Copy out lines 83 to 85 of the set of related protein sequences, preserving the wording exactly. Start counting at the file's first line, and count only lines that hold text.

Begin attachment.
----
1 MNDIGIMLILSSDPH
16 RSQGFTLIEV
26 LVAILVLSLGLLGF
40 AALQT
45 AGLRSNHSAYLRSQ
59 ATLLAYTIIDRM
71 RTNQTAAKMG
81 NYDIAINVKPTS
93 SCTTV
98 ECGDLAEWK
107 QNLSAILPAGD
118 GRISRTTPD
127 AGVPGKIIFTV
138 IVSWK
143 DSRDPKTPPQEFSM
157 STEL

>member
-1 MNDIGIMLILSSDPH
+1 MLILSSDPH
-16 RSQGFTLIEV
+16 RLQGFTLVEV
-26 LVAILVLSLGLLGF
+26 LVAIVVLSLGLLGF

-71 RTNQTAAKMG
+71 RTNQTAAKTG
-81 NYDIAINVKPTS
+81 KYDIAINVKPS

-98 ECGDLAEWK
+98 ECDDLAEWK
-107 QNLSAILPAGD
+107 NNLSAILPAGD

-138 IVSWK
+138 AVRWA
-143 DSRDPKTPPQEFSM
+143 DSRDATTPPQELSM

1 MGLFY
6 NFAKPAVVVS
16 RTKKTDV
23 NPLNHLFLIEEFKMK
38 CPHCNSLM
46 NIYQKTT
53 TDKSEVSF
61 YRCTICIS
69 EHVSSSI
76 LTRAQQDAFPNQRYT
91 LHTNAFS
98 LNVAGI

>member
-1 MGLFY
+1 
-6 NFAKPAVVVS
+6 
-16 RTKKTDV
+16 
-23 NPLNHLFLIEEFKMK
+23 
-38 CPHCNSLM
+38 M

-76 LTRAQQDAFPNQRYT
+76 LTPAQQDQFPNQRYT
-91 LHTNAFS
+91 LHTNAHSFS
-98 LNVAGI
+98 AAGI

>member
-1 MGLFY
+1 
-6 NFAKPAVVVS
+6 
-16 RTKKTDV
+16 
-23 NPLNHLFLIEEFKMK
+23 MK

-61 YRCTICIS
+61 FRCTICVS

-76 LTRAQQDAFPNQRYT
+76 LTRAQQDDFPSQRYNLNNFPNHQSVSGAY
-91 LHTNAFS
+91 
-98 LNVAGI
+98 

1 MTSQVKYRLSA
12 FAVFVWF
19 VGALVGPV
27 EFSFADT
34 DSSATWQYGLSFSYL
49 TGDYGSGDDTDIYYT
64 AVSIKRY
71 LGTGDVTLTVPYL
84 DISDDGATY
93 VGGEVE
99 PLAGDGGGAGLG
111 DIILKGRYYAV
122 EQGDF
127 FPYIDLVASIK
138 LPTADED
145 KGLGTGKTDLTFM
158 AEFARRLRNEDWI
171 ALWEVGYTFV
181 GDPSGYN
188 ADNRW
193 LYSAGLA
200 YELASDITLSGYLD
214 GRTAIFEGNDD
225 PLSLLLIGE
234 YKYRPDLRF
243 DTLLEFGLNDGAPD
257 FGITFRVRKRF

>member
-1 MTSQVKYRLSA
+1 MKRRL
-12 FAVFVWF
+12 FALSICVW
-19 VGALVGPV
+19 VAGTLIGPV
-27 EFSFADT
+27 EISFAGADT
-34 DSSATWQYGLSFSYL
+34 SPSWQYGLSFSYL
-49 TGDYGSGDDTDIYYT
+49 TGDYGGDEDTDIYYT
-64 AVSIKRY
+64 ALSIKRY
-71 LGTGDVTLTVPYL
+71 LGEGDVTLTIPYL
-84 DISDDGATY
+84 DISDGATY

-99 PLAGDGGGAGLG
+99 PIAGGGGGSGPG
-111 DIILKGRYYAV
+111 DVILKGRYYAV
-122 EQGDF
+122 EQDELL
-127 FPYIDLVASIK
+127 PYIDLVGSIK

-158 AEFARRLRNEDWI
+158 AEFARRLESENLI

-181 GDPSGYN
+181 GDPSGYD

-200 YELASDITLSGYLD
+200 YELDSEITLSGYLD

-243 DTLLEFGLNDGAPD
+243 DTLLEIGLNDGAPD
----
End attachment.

12 FAVFVWF
19 VGALVGPV
27 EFSFADT